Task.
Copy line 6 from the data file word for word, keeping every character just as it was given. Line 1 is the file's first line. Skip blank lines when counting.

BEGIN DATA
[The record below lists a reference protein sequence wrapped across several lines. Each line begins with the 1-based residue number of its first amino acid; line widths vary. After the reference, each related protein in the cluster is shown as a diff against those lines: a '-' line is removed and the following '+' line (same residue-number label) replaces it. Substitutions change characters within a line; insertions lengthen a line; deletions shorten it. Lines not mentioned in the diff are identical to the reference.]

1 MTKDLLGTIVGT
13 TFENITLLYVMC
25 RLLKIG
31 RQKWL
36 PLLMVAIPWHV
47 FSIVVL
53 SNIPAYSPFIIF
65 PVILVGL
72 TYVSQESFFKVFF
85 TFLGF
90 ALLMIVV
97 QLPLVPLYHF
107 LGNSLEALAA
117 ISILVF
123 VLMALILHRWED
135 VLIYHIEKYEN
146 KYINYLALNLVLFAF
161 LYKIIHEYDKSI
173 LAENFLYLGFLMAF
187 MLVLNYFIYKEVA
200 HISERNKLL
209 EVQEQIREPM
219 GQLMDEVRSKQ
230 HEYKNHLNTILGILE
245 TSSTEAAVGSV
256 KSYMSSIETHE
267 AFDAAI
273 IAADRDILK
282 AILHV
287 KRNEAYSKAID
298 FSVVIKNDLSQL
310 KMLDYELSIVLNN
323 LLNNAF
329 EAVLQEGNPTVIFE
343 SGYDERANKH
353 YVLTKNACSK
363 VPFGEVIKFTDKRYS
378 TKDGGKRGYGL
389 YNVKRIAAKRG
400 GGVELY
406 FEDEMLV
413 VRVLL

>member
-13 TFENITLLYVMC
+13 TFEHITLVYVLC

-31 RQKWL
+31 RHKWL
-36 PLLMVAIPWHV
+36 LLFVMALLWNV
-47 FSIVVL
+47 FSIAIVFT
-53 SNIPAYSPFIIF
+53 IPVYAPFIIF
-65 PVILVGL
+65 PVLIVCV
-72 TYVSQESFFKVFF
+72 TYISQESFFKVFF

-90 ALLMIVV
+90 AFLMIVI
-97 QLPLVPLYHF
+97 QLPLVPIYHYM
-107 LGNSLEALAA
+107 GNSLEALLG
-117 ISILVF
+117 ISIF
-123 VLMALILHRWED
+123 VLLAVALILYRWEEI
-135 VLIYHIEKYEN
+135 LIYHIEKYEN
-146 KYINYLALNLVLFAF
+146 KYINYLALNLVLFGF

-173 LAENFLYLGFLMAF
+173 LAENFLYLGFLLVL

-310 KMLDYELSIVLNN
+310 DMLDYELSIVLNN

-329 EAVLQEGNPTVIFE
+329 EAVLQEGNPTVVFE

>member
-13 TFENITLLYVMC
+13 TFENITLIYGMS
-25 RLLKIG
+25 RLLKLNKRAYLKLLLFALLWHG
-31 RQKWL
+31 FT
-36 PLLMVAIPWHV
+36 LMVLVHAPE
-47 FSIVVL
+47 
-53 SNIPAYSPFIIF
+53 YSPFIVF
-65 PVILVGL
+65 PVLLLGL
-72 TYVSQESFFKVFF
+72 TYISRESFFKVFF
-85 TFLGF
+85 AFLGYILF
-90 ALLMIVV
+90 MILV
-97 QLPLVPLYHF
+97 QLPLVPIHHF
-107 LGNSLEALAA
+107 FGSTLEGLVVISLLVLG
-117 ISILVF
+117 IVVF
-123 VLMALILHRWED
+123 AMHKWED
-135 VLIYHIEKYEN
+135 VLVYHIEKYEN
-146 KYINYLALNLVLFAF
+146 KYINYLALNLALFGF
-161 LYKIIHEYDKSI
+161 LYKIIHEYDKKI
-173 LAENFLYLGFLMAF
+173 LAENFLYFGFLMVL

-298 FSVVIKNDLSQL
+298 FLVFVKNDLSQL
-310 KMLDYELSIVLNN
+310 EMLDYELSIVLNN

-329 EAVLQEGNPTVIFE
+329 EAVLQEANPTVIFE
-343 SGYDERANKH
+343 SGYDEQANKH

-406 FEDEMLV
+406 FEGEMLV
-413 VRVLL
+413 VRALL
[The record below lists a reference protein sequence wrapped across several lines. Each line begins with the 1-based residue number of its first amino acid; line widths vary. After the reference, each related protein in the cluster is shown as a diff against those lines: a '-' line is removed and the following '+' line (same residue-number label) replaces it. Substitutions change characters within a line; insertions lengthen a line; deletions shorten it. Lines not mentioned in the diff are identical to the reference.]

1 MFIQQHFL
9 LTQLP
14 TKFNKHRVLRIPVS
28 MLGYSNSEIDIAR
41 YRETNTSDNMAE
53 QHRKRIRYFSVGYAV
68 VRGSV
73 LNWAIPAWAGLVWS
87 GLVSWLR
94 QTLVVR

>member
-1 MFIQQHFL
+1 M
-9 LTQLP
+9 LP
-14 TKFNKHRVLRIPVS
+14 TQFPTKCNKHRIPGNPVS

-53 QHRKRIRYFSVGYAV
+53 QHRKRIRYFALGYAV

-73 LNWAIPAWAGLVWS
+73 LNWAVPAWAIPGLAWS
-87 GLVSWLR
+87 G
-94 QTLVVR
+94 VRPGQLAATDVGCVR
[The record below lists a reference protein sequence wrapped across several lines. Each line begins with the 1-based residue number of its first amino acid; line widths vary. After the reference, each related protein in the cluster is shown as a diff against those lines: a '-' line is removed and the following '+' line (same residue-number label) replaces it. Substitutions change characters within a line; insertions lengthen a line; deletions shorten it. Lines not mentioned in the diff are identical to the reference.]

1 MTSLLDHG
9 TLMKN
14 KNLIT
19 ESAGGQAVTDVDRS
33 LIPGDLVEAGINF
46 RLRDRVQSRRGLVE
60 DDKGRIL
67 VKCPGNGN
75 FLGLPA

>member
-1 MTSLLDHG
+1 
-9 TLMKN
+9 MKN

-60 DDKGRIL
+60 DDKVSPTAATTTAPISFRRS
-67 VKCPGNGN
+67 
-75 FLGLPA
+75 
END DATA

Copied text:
36 PLLMVAIPWHV